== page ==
Ultraviolet emission spectra of sunbeds

Photochem Photobiol. 2002 Dec;76(6):664-8. doi: 10.1562/0031-8655(2002)076<0664:uesos>2.0.co;2.


It is well known that UV radiation contributes to the development of skin cancer. Exposure to solar radiation is predominantly responsible for the high incidence rate of skin cancer, but there are also indications that sunbeds are involved. The aim of the present investigation was to determine the UV emission spectra of sunbeds. It included the most common sunbed models, which cover more than 50% of the Swiss market. The UV emission spectra of sunbeds have special characteristics and are different from the sun spectrum, which can be seen in high-resolution spectral measurements. Sunbed emission spectra are similar to the sun spectrum in the UVB (280-320 nm) range but reach values 10 to 15 times higher in the UVA (320-400 nm) range. An average erythema-effective irradiance of 0.33 W/m2 was determined for sunbeds. This corresponds to a UV index of 13, which is significantly higher than the UV index of 8.5 of the high summer sun at noon at intermediate latitudes. The measurements were spread over the whole effective area of the sunbeds, and an inhomogeneous distribution of the irradiances with variations of up to 30% from the average value was found.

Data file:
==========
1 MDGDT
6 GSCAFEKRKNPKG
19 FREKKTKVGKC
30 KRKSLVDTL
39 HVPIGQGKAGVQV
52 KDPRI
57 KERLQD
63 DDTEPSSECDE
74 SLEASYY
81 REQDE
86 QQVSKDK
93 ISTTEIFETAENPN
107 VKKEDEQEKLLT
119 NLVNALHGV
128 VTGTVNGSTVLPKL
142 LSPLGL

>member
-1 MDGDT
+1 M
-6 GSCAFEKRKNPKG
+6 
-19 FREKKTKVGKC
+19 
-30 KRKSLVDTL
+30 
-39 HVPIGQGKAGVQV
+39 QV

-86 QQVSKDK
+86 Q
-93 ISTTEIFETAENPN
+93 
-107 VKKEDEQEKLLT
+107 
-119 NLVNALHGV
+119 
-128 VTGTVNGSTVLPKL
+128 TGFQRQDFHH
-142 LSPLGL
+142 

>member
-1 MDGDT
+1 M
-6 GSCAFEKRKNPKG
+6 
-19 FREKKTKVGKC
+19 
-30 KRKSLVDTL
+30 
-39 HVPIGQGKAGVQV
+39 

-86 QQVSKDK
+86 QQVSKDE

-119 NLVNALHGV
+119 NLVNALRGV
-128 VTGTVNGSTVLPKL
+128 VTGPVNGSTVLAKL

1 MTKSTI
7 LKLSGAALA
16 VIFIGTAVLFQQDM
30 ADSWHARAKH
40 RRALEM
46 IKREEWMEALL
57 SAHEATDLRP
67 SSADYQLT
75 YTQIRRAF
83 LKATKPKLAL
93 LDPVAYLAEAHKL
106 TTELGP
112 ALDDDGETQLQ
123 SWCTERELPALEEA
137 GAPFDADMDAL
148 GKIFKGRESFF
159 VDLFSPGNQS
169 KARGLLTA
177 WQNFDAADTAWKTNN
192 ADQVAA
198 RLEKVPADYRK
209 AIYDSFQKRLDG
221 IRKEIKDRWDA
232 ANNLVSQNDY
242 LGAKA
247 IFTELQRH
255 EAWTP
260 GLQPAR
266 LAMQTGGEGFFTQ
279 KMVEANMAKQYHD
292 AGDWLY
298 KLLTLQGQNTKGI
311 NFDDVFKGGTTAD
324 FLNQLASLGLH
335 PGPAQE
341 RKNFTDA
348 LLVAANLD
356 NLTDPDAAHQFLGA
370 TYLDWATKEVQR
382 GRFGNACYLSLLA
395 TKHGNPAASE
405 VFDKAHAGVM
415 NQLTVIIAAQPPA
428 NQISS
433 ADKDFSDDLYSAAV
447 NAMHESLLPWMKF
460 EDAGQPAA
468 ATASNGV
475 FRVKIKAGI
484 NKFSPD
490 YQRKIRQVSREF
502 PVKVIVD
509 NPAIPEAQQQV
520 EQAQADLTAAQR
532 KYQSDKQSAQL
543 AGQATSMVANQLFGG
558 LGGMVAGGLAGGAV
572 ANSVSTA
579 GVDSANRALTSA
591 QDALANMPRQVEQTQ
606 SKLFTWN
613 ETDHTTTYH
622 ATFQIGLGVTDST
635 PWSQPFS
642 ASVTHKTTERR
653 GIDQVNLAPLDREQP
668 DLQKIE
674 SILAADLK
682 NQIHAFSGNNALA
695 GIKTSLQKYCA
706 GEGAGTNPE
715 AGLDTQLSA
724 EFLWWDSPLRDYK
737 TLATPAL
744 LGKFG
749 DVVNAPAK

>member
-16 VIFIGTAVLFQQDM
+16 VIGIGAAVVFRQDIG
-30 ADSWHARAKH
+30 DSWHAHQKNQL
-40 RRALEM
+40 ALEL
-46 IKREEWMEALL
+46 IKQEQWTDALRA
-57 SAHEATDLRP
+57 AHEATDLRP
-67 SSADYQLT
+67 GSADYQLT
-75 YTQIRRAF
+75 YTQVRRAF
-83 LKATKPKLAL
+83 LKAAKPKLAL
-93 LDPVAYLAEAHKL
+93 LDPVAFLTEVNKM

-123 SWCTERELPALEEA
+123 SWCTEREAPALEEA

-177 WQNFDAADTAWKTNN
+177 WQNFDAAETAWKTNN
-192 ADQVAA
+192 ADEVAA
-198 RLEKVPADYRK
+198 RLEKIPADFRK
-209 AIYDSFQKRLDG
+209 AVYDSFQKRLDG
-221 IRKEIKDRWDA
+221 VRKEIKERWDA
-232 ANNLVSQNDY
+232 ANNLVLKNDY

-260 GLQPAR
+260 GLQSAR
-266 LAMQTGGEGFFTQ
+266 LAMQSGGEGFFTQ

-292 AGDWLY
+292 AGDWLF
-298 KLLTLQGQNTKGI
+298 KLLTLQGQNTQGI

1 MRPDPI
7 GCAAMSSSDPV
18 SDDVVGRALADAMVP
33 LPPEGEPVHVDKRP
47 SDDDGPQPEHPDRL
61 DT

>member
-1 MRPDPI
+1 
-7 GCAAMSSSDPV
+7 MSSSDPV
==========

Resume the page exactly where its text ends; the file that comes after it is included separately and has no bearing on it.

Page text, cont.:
Publication types

  • Research Support, Non-U.S. Gov't

MeSH terms

  • Heliotherapy / instrumentation*
  • Humans
  • Lighting / instrumentation*
  • Radiation Dosage
  • Radiation Injuries / etiology
  • Risk Factors
  • Skin Neoplasms / etiology
  • Ultraviolet Rays* / adverse effects